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Mural-splattered walls and art galleries galore, the rhythmic beats of salsa and son cubano ringing through the streets, and some of the best restaurants and food joints in the state… Miami is often associated with its nightlife, but if you scratch beneath the surface, you’ll get a glimpse at its eclectic multicultural heritage that’s evolved into to a rich culinary, art, and music scene.

There are many ways to uncover Miami’s authentic side, from food tours stuffed with Cuban delicacies to a stroll through butterfly gardens and public art installations in the city’s parks. It’s also America’s second sunniest city, with palm tree-lined streets and sugar-soft beaches that stretch for miles, making Miami an ideal destination to unwind and explore in equal measure.

A gateway to the rest of Florida, you could use it as a launchpad to explore the Keys, Naples, and the Everglades on a trip that combines wildlife with white-sand beaches. Or, for a feet-up Caribbean escape, Miami is just a short flight from Antigua.

Things to see and do in Miami

A local’s food tour of Little Havana

Little Havana cigar craftsmanThe many Cubans who fled their homeland in the 1960s and 1970s when Fidel Castro rose to power have made an indelible mark on the city, and particularly in the district of Little Havana. We recommend taking a food tour of the district with a local guide, who’ll lead you to the best places for trying Cuban coffee and cuisine. As you walk, you’ll pass cigar shops, art galleries, and restaurants blasting out Cuban drums, salsa, and son cubano tunes. It’s a feast for all the senses.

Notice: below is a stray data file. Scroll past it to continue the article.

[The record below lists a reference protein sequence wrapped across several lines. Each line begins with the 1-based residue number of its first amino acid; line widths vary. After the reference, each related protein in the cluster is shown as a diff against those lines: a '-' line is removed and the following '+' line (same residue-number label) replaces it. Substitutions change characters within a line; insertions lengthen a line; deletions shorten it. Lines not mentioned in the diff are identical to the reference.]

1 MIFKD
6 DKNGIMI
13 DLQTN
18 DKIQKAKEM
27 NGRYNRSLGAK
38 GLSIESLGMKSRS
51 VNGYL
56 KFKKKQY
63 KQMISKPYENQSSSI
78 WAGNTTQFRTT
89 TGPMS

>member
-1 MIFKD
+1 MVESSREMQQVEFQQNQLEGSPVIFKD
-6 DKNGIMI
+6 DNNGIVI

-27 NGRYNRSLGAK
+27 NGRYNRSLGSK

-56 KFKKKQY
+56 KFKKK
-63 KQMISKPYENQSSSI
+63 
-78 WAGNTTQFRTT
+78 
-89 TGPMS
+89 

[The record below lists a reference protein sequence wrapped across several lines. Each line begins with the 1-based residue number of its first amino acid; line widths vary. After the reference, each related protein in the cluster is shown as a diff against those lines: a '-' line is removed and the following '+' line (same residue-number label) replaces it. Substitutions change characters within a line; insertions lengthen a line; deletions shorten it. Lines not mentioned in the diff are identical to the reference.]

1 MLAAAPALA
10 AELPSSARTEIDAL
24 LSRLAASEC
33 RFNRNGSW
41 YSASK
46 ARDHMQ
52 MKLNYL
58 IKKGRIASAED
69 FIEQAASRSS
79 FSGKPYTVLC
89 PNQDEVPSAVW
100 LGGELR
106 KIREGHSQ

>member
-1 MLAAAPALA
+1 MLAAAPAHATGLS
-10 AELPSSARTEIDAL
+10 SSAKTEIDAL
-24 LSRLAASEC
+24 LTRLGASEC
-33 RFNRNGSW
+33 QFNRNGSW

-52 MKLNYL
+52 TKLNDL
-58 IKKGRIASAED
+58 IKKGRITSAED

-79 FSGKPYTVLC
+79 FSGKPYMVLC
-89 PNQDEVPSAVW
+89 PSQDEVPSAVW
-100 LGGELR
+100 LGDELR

Along the way, you’ll get to try one of the district’s most important dishes: the cubano. This layered sandwich is stuffed with tangy mojo pork, succulent ham, Swiss cheese, and briny pickles, held together with mustard and grilled to melty perfection in soft Cuban bread. You’ll also try crispy empanadas stuffed with spiced ground meat called picadillo and sip Cuban coffee at an authentic walk-up ventanita.

In between tastings, your guide will take you to visit a cigar factory to watch the precise skill of hand rolling, executed by an experienced torcedor (cigarmaker).

Cultural tour of Wynwood Art District

You can spend a morning uncovering Miami’s art scene by joining a guided tour of the city’s Wynwood Art District. This rejuvenated area, instantly recognisable by its collection of low-rise warehouses, now provides space for art galleries, cafes, acclaimed restaurants, and craft breweries, as well as independent boutiques.

As you wander the streets, your guide will point out the large murals emblazoned across Wynwood’s once-derelict buildings, earning it the moniker of the ‘world’s largest outdoor art museum’. They’ll explain the various styles of graffiti that surround you, shedding light on tags, stencils, stickers, and blockbusters, and take you to hidden corners that you might miss on your own. You’ll also visit galleries that showcase the city’s up-and-coming artists and their works, including paintings, photography, sculptures, and street art.